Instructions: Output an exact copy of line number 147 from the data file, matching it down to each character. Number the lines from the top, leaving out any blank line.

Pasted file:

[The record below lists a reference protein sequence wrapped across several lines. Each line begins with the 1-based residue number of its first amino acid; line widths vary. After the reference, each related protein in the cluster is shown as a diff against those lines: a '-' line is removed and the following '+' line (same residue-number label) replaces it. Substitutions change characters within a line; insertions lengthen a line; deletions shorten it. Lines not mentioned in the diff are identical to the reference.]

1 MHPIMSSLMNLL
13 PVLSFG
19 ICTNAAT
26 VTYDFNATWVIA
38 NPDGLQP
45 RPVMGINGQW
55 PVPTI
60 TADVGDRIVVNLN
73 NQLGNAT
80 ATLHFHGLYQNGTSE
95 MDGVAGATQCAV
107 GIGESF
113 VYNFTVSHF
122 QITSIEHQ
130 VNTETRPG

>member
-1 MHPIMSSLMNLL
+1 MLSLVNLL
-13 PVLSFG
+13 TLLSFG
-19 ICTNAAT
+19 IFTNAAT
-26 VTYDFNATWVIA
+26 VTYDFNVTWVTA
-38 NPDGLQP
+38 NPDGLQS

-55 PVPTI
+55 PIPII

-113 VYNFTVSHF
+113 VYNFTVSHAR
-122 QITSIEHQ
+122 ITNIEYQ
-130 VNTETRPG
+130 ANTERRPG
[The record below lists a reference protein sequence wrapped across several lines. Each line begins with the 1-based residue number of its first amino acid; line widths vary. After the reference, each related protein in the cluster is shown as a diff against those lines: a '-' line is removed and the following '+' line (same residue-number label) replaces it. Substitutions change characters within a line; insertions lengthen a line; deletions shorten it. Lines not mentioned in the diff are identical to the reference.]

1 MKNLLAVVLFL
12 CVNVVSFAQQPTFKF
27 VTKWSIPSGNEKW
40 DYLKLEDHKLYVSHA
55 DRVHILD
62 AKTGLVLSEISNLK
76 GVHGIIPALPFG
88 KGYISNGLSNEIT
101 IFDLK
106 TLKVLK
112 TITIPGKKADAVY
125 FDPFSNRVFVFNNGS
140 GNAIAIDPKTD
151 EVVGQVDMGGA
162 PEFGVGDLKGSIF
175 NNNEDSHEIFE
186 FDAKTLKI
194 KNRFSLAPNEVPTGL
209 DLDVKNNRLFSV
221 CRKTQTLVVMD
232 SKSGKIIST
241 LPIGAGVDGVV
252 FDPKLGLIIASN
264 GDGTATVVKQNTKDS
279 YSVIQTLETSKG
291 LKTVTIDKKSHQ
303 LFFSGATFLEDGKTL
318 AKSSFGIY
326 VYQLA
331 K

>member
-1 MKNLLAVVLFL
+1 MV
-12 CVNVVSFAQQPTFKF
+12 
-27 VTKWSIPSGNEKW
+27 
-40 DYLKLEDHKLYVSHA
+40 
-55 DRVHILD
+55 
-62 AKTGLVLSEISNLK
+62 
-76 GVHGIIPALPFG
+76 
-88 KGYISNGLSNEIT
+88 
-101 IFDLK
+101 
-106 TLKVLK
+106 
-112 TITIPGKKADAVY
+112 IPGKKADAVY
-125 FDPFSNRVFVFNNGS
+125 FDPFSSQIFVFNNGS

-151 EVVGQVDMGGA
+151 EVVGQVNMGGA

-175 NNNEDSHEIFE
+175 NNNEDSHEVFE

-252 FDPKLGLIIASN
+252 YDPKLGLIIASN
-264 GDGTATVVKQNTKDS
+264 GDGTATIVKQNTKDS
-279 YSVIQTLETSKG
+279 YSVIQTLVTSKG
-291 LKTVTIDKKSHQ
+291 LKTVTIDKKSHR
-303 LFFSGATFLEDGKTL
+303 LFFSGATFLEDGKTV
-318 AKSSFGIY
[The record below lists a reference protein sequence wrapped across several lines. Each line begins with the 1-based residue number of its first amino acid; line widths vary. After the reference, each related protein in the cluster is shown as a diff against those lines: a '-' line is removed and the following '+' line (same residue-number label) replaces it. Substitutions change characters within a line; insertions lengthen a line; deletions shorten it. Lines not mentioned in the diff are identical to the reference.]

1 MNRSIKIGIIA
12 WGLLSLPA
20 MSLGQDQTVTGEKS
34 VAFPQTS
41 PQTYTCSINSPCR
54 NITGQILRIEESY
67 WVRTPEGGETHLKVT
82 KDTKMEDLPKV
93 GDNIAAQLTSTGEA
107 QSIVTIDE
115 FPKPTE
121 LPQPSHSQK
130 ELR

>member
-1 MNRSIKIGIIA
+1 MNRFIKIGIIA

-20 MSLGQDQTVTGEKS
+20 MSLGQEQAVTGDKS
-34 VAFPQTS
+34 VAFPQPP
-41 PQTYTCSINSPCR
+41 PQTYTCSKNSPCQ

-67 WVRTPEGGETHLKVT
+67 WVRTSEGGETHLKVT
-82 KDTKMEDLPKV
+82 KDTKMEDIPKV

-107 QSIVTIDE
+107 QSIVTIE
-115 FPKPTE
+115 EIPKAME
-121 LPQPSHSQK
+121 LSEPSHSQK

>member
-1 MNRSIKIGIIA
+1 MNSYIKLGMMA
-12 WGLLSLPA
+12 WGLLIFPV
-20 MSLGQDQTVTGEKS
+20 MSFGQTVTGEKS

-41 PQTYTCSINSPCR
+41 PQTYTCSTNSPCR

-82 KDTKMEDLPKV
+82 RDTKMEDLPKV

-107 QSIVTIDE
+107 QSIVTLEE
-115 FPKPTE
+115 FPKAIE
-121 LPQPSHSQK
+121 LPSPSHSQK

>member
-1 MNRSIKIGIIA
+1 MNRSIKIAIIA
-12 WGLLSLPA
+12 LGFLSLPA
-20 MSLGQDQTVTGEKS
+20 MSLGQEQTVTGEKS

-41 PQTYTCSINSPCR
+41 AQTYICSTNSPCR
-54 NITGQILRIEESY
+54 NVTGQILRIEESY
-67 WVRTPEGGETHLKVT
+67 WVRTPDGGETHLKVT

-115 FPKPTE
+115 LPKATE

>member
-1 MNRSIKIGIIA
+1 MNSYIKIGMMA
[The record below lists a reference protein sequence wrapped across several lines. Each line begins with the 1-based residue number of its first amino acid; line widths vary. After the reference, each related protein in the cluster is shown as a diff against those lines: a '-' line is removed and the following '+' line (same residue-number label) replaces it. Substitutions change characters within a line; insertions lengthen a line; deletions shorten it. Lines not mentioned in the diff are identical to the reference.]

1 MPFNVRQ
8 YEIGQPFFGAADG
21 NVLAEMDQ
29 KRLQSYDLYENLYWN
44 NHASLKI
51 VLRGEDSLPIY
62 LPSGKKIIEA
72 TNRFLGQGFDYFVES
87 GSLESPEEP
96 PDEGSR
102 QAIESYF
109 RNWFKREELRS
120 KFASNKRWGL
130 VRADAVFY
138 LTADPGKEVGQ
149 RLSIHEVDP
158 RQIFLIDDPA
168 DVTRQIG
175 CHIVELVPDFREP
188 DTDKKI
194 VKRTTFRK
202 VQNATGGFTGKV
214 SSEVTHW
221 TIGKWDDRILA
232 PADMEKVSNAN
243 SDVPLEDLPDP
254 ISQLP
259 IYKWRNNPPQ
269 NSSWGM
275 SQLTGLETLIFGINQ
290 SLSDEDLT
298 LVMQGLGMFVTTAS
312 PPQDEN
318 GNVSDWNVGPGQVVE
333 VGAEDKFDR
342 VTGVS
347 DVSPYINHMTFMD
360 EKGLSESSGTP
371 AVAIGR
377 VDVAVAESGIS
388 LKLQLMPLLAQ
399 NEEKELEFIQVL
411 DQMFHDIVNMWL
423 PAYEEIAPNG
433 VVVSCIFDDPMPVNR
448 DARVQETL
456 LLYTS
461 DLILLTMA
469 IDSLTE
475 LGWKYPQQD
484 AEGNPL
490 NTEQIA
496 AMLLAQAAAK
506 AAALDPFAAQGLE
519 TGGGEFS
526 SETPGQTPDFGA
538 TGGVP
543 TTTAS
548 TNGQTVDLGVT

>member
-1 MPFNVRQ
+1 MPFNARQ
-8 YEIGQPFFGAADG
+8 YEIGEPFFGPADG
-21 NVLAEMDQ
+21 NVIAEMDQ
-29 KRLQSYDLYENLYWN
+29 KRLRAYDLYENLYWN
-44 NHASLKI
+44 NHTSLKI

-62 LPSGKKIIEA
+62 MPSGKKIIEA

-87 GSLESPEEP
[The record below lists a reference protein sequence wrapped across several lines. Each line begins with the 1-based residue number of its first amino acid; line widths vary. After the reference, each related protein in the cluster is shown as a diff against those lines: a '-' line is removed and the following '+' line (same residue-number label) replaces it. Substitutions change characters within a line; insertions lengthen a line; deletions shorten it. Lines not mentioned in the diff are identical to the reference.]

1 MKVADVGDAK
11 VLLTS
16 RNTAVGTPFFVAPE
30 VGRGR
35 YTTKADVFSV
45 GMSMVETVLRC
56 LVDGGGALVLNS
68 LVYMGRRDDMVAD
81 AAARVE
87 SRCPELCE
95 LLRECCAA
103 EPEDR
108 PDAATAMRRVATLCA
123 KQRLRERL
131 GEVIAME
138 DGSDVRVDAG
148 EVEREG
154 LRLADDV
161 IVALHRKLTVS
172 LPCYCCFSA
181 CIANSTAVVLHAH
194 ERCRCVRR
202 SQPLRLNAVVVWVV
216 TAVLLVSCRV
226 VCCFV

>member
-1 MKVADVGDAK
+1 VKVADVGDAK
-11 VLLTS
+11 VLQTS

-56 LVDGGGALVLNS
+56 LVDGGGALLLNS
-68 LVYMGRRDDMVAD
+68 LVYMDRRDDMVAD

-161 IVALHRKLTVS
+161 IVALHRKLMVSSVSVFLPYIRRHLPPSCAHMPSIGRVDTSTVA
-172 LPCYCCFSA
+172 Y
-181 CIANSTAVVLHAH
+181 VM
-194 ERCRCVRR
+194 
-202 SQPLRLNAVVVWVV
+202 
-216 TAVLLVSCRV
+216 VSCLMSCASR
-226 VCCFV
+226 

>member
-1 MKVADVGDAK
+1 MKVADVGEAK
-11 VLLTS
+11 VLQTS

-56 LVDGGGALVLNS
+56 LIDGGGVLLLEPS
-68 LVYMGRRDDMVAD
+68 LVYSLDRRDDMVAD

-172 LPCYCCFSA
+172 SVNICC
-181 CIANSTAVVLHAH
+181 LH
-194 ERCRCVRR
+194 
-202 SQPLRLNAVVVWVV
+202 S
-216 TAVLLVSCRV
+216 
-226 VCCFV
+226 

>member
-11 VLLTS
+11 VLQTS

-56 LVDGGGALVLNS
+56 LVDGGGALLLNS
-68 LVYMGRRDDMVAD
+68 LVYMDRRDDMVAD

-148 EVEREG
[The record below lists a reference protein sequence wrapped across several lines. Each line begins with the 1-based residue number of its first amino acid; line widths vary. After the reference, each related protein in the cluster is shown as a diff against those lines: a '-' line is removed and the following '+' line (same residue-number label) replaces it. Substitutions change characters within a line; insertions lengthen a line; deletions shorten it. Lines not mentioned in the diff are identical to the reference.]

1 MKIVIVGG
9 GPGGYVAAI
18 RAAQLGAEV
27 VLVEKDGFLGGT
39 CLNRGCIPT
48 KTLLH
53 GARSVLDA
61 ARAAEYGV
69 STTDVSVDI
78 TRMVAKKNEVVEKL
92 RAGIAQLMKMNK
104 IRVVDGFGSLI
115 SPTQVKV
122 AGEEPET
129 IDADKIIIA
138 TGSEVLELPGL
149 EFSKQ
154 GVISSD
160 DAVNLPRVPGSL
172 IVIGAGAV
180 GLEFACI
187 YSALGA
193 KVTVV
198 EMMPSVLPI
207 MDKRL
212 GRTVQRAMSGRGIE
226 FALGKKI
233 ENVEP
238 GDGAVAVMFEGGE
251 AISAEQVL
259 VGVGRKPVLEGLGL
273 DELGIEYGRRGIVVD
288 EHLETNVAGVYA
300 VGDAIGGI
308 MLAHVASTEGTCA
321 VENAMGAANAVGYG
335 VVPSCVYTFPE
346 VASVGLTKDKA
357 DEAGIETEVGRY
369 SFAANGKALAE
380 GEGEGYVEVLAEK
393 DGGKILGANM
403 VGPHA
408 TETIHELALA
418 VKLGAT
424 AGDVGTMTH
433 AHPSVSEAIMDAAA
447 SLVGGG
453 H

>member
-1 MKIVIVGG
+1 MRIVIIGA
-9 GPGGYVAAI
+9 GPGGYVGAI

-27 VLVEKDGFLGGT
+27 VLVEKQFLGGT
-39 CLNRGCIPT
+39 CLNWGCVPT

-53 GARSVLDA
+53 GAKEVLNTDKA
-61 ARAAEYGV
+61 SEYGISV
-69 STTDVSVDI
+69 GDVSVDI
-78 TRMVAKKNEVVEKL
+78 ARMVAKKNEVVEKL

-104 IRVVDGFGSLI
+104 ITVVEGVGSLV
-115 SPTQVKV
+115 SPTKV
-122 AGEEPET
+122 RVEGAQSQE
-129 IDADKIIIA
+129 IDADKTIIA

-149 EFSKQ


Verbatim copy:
-41 PQTYTCSINSPCR